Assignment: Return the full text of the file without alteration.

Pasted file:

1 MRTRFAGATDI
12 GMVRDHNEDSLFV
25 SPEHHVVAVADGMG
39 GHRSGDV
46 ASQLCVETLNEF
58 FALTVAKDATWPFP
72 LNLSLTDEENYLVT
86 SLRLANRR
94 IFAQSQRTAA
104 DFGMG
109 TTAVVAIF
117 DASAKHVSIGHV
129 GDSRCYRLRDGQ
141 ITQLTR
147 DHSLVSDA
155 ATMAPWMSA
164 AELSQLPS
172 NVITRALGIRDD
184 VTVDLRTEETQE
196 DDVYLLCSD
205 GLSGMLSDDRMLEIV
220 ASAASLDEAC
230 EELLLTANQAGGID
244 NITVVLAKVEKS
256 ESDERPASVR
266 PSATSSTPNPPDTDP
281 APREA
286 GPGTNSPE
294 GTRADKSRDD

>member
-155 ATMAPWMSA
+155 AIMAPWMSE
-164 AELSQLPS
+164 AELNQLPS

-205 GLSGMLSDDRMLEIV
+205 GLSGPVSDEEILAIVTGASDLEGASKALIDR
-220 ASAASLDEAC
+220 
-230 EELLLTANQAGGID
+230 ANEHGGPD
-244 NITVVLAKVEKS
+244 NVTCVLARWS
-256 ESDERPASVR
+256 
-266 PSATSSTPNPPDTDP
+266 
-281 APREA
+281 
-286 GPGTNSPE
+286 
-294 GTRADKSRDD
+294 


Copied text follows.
1 MRTRFAGATDI
12 GMVRDHNEDSLFV
25 SPEHHVVAVADGMG
39 GHRSGDV
46 ASQLCVETLNEF
58 FALTVAKDATWPFP
72 LNLSLTDEENYLVT
86 SLRLANRR
94 IFAQSQRTAA
104 DFGMG
109 TTAVVAIF
117 DASAKHVSIGHV
129 GDSRCYRLRDGQ
141 ITQLTR
147 DHSLVSDA
155 ATMAPWMSA
164 AELSQLPS
172 NVITRALGIRDD
184 VTVDLRTEETQE
196 DDVYLLCSD
205 GLSGMLSDDRMLEIV
220 ASAASLDEAC
230 EELLLTANQAGGID
244 NITVVLAKVEKS
256 ESDERPASVR
266 PSATSSTPNPPDTDP
281 APREA
286 GPGTNSPE
294 GTRADKSRDD

>member
-155 ATMAPWMSA
+155 AIMAPWMSE
-164 AELSQLPS
+164 AELNQLPS

-205 GLSGMLSDDRMLEIV
+205 GLSGPVSDEEILAIVTGASDLEGASKALIDR
-220 ASAASLDEAC
+220 
-230 EELLLTANQAGGID
+230 ANEHGGPD
-244 NITVVLAKVEKS
+244 NVTCVLARWS
-256 ESDERPASVR
+256 
-266 PSATSSTPNPPDTDP
+266 
-281 APREA
+281 
-286 GPGTNSPE
+286 
-294 GTRADKSRDD
+294 